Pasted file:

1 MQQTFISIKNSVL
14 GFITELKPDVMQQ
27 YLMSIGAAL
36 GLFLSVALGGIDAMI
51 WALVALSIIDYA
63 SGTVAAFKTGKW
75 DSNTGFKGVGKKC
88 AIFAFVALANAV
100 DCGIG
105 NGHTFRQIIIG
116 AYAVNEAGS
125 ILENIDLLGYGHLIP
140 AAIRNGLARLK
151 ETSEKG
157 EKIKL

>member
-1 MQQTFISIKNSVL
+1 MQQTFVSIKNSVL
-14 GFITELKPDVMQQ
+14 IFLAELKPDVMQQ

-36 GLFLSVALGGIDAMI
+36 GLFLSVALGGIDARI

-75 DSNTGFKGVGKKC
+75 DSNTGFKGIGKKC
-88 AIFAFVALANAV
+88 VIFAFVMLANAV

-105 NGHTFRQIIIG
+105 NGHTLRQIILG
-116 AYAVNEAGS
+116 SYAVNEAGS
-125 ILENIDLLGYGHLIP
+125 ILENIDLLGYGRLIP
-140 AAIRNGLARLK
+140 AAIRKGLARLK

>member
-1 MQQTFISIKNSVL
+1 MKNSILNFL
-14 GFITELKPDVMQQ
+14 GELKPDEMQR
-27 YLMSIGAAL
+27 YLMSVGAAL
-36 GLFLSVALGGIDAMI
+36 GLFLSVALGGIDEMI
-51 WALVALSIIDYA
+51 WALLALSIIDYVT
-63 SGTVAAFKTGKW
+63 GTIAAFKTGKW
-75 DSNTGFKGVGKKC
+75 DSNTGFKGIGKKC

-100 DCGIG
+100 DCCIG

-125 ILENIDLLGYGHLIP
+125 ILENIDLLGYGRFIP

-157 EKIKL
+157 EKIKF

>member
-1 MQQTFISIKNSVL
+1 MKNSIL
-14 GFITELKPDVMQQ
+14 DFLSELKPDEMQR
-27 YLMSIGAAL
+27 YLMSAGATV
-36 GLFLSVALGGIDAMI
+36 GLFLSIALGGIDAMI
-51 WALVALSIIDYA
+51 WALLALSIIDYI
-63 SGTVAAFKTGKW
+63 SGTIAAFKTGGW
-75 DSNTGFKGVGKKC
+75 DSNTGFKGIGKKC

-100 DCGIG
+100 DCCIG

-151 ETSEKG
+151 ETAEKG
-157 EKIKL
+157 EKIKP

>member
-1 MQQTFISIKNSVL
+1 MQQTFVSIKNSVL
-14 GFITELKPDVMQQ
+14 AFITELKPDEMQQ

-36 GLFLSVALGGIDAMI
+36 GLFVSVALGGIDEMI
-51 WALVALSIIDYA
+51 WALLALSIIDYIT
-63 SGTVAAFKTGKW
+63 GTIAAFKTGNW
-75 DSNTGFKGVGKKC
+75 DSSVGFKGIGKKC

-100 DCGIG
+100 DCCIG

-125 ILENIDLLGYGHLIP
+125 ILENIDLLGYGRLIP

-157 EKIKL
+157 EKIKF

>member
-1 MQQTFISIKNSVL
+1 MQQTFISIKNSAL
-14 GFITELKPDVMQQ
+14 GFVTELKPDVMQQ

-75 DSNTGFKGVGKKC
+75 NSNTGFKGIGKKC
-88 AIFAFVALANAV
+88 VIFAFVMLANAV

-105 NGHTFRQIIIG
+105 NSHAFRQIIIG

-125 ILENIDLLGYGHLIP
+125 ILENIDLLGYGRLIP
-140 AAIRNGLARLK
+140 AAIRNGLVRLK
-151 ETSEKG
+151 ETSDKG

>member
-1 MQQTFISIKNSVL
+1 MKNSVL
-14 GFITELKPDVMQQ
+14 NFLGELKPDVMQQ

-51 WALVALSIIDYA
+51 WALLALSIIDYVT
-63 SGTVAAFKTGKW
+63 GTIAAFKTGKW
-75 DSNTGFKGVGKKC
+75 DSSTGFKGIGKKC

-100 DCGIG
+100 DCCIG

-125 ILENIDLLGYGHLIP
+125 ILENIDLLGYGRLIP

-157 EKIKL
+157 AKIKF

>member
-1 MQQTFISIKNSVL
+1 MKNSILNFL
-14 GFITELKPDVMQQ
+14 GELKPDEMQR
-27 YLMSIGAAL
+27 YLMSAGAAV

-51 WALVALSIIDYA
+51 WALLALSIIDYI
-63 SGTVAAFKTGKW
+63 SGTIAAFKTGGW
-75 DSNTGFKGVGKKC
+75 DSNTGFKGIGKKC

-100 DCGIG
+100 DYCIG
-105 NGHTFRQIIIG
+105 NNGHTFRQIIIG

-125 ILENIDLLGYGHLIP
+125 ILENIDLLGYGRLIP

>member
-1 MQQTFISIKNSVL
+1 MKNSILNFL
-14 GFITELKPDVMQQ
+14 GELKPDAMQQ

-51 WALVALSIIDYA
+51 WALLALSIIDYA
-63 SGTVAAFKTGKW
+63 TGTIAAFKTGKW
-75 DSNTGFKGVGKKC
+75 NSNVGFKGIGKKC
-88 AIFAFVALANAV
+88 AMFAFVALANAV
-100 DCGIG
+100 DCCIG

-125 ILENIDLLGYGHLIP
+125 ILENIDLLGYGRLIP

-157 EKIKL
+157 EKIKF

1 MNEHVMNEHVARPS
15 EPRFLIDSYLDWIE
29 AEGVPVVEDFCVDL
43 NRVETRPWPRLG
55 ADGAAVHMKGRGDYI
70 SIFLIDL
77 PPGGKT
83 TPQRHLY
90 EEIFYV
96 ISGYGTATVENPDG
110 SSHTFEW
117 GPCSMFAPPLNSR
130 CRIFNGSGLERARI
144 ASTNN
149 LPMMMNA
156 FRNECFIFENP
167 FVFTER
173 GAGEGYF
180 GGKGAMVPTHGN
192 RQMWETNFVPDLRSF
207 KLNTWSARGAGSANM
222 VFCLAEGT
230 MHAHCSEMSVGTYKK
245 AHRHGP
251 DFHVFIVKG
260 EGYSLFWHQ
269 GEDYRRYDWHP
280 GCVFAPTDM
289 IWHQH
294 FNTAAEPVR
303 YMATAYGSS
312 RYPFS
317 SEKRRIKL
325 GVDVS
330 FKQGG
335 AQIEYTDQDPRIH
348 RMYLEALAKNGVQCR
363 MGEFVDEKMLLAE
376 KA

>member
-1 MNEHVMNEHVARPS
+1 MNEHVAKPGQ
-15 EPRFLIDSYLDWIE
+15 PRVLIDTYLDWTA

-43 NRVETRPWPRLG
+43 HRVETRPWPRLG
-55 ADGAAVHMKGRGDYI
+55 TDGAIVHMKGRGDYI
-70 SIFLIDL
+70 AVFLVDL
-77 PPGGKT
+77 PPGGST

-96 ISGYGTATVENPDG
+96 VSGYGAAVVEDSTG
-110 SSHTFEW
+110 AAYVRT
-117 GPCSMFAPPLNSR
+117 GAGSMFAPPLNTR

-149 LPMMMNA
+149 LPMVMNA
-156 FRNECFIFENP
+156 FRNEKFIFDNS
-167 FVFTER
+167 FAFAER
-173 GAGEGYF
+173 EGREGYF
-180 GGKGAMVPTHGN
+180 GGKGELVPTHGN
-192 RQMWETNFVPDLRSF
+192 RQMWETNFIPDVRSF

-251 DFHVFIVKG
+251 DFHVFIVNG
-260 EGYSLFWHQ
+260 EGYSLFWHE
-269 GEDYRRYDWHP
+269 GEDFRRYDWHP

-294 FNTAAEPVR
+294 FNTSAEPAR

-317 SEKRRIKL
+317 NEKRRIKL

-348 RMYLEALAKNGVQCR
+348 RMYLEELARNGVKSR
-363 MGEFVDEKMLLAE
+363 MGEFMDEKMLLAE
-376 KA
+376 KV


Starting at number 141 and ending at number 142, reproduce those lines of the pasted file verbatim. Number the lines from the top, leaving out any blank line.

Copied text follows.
-75 DSNTGFKGVGKKC
+75 DSNTGFKGIGKKC